Sister Ellis I will do the one directly below.
     Here are some other variations.

    Color Scheme Studies:
    Paintings were completed in different color schemes. The first three paintings were completed using the Delicate Triad: Aureolin, Quinacridone Rose and Cobalt Blue.    The last piece was completed using the Desert Triad: Yellow Ocher, Indian Red and Cerulean Blue.


    Monday, September 19, 2011

    Richard Bird Beloved instructor

    Richard Bird lovingly called (Dick) is one of those wonderful human beings that come into our lives and leaves a lasting impression for good.
    He was one of my first instructors at Ricks College now known as Brigham Young University Idaho. My Watercolor experience has been greatly influence by his instruction in the watercolor media and design principles.
    Not only has he taught how to develop an artistic skill but his example of how to live life and love the gifts provided by a loving father in heaven has richly influenced my life.
    Thank you Dick.

    Monday, September 5, 2011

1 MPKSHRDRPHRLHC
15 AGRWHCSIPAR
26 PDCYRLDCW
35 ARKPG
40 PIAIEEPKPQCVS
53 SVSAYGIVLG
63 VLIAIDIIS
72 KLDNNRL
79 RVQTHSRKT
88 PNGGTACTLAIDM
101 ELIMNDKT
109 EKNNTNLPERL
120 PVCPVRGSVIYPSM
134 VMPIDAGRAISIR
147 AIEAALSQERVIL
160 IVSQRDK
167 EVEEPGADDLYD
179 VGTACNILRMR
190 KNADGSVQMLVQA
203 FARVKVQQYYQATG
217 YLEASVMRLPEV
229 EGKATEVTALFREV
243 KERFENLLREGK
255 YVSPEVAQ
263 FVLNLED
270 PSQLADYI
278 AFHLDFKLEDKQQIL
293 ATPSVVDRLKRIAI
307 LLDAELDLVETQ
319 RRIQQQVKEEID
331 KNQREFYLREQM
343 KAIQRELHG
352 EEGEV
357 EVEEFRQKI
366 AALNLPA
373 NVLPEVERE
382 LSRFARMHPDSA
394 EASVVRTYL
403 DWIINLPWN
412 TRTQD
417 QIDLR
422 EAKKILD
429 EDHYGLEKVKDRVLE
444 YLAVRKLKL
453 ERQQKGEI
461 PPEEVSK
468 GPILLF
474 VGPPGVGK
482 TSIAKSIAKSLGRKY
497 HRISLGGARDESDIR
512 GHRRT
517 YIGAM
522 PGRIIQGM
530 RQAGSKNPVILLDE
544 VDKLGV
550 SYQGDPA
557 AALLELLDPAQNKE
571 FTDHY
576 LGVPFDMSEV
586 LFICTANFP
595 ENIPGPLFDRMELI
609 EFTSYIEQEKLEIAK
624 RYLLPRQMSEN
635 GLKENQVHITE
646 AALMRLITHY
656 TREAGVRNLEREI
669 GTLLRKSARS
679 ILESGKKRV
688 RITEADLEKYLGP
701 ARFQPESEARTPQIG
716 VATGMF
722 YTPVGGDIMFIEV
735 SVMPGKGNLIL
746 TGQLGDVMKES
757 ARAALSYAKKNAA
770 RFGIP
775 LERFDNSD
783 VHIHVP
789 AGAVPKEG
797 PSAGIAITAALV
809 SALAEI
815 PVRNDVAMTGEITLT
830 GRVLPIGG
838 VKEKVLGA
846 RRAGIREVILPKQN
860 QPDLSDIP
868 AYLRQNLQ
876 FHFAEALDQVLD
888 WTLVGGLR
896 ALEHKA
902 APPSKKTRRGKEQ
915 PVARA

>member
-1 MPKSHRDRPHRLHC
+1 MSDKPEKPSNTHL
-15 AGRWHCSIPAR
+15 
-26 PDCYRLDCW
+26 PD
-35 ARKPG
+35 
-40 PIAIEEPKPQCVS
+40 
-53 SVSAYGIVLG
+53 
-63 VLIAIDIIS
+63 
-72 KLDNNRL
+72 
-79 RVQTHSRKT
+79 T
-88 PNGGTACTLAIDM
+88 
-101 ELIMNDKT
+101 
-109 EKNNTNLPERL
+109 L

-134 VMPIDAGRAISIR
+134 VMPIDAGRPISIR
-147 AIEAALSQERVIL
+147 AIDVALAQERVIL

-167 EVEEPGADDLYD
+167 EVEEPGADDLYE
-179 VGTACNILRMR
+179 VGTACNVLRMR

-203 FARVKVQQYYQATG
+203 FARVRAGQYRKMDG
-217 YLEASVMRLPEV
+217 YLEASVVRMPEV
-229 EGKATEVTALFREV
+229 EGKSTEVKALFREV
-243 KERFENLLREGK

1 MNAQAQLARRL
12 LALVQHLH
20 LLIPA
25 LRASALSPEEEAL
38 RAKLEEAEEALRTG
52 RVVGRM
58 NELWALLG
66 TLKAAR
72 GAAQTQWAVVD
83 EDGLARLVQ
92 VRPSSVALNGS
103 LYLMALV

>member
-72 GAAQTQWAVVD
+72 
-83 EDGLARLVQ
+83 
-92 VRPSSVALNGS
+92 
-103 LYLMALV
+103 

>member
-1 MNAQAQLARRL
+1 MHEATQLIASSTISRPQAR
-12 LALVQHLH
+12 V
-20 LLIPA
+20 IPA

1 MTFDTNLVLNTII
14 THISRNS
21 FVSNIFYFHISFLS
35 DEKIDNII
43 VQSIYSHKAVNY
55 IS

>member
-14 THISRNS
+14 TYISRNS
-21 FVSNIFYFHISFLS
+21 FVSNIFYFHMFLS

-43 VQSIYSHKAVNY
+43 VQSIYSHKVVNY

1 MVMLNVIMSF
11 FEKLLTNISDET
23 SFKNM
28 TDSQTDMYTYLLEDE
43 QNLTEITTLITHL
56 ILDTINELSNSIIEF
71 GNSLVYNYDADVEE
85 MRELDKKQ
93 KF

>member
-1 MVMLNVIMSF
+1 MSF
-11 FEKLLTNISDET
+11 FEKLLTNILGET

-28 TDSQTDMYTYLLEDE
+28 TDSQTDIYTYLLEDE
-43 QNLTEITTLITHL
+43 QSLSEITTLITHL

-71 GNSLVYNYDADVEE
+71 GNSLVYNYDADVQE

Great Summer and Featured Artist in October

    September 5, 2011
    This summer has been the best for me.
    Several weeks have been spent painting plein air.

    I also attended two workshops one with Scott Christensen and Charlies Reid.
    One of the great advantages of workshops are the comradeship with other artist one,  watching how some one else holds their brush, mix their pigments on or off the palette a philosophy an attitude the power driven joy of making a piece of art work happen and sharing it.
    Knowing people from around the world. The circle of art indeed is a complete whole it enriches my life.

    I also took my Grandchildren fishing, another world full of joy unto itself. 

    On October 6th I have been asked by the Eastern Idaho Chapter of the Idaho Watercolor Society to be the featured artist, for the annual watercolor show. This is a great honor. The show will be at the Arts Council in Idaho Falls, be sure and look up their web site for directions and time.
    I will put the show on my blog.